Thursday, May 21, 2020

We are ready to hold talks with India: Government (Nepal issues new political map)

Suggestion from a leader with knowledge of foreign affairs to hold bilateral talks with mature diplomatic skills. If the talks with India had started as per the request, it would have reached another stage now.

Kathmandu: Foreign Minister Pradip Kumar Gyawali has said that Nepal is ready to hold diplomatic dialogue with India on land encroachment and border issues. He also said that he was directly and indirectly urging India for bilateral dialogue. In the context of the border dispute, even the leaders of the main political parties and former foreign ministers have said that the only way to end the confrontation between Nepal and India is to hold bilateral talks using mature diplomatic skills. He said that the land could not be returned if only the map was released.
Reacting to the new political-administrative map of Nepal being made public by India calling it 'invalid' on Thursday, Foreign Minister Gyawali said that the new map was published after gathering. If the talks with India had started as requested, we would have reached another stage now." A date has also been proposed for the talks. Minister Gyawali said that India had replied that it would hold talks after the end of the Corona crisis in the last phase of the border dispute, adding, "But we are in favor of holding talks immediately." There is no other way to solve this problem than dialogue. '

Former Foreign Minister and Congress Joint General Minister Prakash Sharan Mahat stressed on the need to talk at the table with India by presenting facts and evidence through diplomatic channels.
Since we have to resolve through diplomacy, we have to be soft, polite in language and put things in the right place.
Just tell the people on the street, nothing should happen.  India has previously acknowledged that the Kalapani area is disputed. Accordingly, in the past, even when all border disputes were resolved elsewhere, the issue of sluggishness and black water was raised. RPP Chairman Prakash Chandra Lohani, who is also a former foreign minister, is of the opinion that India should be presented to explain and remind this. Nepal should try to establish the same thing now, 'he said. After India issued the map, Nepal protested and inaugurated a road in the same area.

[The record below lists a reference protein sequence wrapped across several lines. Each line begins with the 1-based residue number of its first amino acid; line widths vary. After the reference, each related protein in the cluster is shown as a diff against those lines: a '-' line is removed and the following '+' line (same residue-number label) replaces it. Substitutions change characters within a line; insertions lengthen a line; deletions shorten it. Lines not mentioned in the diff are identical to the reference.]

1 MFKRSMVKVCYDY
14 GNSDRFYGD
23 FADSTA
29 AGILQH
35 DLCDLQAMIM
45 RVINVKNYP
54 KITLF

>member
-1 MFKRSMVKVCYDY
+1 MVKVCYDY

Nepal sent a proposal to India for talks but no reply was received.
India ignored Nepal's objection to the road, which has been under construction for nearly 12 years, and the signing of an India-China trade agreement in 2015. One incident after another took place and Nepal only protested against it. Now, Nepal has made its concrete 'position' that this is its territory. All the parties represented in the parliament have agreed that this is the territory of Nepal. This has given the government the moral strength to speak strongly with India. Chairman of the Samajwadi Party, Upendra Yadav, who is also the former foreign minister, has suggested that the release of the map in such a favorable situation should not be used only as a weapon to shout slogans of extremism.

It would be great if you could return that territory, "he said." It should not be just a slogan of extremism.
The dispute over Limpiyadhura, Kalapani and Lipulek is directly between India and Nepal. It has been agreed to develop the trilateral point in this area and as a trade gateway between India and China. The Indian side understands that China has a 'backup' in issuing the new map to Nepal. Therefore, a mature dialogue with India and then China may be needed in the dispute over the Lipulek region. "We need to talk more with India first and create an environment for dialogue with China in the second phase," said Ram Karki, who is also the deputy chief It is important to keep the allies at the negotiating table. Only this can clear up the misunderstanding.  Karki stressed on the need for Nepal to focus on creating an atmosphere of dialogue without being provoked by the current situation.
He said that it would be appropriate to create an environment where people can talk from virtual meetings even if there is no direct talks. When it comes to talks, the Nepali side has been weak in the past. Nepal's biggest weakness in negotiations is the lack of institutional 'memory'. Therefore, the leaders say that preparations should be made in a mature manner while attending the talks. Allies have to worry about no data," Karki said.


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